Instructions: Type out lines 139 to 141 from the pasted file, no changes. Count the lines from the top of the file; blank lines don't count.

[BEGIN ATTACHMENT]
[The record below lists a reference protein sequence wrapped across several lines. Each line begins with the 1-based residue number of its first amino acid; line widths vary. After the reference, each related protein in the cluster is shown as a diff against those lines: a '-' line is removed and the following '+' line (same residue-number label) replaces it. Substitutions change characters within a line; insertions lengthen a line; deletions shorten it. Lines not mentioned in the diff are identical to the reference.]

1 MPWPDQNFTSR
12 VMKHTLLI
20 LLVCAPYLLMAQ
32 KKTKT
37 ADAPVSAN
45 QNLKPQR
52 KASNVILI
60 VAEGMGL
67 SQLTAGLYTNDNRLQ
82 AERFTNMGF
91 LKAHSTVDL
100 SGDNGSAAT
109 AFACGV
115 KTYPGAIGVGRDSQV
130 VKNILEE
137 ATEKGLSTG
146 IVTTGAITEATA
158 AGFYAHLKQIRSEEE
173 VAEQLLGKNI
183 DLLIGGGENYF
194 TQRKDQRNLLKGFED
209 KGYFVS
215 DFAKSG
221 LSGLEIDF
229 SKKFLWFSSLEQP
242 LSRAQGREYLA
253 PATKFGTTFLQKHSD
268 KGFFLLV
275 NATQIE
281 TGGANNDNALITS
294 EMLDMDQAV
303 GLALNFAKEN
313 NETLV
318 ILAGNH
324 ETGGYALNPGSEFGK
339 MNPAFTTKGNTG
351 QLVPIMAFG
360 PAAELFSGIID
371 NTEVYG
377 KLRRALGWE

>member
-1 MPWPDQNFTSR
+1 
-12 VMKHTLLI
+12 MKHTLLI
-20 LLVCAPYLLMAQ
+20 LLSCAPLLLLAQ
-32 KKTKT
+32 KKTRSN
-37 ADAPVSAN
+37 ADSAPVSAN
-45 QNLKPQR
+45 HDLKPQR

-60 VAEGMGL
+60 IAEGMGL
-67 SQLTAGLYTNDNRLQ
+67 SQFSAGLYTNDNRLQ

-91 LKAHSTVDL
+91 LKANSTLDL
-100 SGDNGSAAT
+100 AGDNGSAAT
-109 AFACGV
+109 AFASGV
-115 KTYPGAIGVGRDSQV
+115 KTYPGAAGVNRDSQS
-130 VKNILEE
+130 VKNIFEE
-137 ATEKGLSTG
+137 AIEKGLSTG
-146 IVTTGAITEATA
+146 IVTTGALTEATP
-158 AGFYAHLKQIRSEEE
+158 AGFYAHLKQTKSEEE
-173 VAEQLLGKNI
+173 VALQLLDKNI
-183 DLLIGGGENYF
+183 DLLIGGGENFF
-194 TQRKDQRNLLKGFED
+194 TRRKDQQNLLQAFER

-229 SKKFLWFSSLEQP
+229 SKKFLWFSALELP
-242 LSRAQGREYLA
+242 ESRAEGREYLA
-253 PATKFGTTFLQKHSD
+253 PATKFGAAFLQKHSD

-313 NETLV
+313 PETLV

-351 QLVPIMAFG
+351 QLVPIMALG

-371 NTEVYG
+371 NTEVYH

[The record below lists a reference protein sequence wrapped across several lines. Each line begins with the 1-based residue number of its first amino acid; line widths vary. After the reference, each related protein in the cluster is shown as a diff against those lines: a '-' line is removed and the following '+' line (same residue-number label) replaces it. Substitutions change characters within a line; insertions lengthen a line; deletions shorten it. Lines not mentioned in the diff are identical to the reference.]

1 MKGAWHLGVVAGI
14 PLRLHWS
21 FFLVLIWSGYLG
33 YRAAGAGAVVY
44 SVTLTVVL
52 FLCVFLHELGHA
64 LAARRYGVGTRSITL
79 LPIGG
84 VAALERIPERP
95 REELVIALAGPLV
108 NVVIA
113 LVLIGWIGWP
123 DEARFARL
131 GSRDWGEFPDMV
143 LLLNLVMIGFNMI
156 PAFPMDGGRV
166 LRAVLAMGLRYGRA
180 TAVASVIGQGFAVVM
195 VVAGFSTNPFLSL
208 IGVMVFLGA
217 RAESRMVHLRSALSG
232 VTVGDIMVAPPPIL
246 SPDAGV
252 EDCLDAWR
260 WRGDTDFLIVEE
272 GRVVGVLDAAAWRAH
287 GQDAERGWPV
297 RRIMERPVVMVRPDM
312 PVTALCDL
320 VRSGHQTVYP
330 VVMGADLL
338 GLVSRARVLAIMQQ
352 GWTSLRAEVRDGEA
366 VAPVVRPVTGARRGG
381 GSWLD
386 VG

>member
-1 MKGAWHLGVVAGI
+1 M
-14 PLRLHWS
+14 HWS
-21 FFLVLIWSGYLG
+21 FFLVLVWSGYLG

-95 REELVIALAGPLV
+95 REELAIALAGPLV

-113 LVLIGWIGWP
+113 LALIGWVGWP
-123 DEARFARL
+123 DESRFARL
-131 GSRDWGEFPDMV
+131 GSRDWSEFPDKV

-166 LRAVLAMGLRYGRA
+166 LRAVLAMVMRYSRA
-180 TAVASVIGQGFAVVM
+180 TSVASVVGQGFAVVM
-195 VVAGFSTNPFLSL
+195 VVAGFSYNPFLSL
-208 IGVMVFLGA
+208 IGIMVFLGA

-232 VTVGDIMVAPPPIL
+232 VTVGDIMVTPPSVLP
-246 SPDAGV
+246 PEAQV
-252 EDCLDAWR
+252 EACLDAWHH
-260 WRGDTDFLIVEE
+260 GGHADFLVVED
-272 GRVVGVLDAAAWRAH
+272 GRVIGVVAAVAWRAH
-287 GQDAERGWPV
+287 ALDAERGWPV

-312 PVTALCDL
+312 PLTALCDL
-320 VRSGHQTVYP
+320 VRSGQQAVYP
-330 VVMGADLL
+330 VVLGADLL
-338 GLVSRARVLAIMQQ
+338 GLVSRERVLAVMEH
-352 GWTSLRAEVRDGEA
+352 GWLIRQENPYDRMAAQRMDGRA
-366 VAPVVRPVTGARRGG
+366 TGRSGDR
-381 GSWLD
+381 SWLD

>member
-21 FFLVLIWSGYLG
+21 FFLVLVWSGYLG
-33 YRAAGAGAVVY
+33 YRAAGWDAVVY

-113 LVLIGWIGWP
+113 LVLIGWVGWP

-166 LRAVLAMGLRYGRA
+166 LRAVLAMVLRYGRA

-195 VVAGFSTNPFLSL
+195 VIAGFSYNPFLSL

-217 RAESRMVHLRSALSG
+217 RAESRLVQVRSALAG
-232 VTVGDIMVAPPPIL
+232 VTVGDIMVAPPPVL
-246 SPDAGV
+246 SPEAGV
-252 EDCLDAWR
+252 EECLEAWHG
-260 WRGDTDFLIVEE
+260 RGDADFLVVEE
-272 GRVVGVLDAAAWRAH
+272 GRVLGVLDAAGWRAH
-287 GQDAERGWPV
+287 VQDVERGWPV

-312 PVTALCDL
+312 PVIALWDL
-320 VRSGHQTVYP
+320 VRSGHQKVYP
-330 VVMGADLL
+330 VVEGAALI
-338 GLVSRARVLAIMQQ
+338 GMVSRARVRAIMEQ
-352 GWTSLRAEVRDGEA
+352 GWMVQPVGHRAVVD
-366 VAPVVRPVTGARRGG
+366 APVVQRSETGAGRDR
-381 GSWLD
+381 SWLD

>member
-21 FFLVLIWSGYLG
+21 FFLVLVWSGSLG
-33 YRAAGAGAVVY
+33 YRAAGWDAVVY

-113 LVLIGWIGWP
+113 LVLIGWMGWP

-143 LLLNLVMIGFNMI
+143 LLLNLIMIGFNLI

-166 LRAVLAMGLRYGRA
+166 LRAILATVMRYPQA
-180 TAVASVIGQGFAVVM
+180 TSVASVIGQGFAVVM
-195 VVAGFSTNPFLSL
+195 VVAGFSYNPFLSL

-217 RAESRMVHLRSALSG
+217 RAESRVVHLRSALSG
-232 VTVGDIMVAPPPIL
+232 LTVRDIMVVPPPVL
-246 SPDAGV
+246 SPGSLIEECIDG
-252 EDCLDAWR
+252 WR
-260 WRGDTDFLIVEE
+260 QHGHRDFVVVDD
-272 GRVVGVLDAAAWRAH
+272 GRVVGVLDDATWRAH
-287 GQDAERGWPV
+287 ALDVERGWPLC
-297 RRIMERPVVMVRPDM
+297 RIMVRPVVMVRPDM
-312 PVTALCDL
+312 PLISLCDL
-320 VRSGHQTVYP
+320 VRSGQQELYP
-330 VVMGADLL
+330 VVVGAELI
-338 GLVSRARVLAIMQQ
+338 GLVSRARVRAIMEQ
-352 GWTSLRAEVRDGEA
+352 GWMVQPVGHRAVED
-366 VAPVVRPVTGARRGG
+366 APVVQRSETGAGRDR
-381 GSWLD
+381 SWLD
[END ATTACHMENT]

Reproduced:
-113 LVLIGWIGWP
+113 LALIGWVGWP
-123 DEARFARL